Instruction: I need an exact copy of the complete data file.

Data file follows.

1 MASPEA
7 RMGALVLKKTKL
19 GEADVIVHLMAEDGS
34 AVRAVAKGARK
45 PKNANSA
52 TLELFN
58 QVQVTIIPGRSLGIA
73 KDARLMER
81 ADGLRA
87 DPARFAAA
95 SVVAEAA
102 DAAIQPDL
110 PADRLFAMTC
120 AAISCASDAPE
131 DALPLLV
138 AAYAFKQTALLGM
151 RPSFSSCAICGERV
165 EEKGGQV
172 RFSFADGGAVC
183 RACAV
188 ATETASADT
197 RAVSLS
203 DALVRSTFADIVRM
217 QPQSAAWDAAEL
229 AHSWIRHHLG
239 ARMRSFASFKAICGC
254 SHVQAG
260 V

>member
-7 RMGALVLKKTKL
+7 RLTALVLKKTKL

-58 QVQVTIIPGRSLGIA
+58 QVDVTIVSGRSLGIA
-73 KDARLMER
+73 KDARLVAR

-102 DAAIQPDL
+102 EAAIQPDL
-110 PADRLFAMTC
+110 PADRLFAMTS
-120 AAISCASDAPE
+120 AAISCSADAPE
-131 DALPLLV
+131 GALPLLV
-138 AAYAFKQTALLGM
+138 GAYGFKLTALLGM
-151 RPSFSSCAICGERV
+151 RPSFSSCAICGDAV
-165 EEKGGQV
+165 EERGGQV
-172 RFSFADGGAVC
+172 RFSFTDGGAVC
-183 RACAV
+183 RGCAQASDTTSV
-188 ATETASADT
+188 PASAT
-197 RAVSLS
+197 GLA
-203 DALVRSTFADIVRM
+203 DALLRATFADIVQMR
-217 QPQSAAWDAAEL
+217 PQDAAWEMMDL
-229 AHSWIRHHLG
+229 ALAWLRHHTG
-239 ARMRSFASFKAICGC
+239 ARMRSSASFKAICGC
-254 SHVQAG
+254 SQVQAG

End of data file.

1 MASPEA
7 RMGALVLKKTKL
19 GEADVIVHLMAEDGS
34 AVRAVAKGARK
45 PKNANSA
52 TLELFN
58 QVQVTIIPGRSLGIA
73 KDARLMER
81 ADGLRA
87 DPARFAAA
95 SVVAEAA
102 DAAIQPDL
110 PADRLFAMTC
120 AAISCASDAPE
131 DALPLLV
138 AAYAFKQTALLGM
151 RPSFSSCAICGERV
165 EEKGGQV
172 RFSFADGGAVC
183 RACAV
188 ATETASADT
197 RAVSLS
203 DALVRSTFADIVRM
217 QPQSAAWDAAEL
229 AHSWIRHHLG
239 ARMRSFASFKAICGC
254 SHVQAG
260 V

>member
-7 RMGALVLKKTKL
+7 RLTALVLKKTKL

-58 QVQVTIIPGRSLGIA
+58 QVDVTIVSGRSLGIA
-73 KDARLMER
+73 KDARLVAR

-102 DAAIQPDL
+102 EAAIQPDL
-110 PADRLFAMTC
+110 PADRLFAMTS
-120 AAISCASDAPE
+120 AAISCSADAPE
-131 DALPLLV
+131 GALPLLV
-138 AAYAFKQTALLGM
+138 GAYGFKLTALLGM
-151 RPSFSSCAICGERV
+151 RPSFSSCAICGDAV
-165 EEKGGQV
+165 EERGGQV
-172 RFSFADGGAVC
+172 RFSFTDGGAVC
-183 RACAV
+183 RGCAQASDTTSV
-188 ATETASADT
+188 PASAT
-197 RAVSLS
+197 GLA
-203 DALVRSTFADIVRM
+203 DALLRATFADIVQMR
-217 QPQSAAWDAAEL
+217 PQDAAWEMMDL
-229 AHSWIRHHLG
+229 ALAWLRHHTG
-239 ARMRSFASFKAICGC
+239 ARMRSSASFKAICGC
-254 SHVQAG
+254 SQVQAG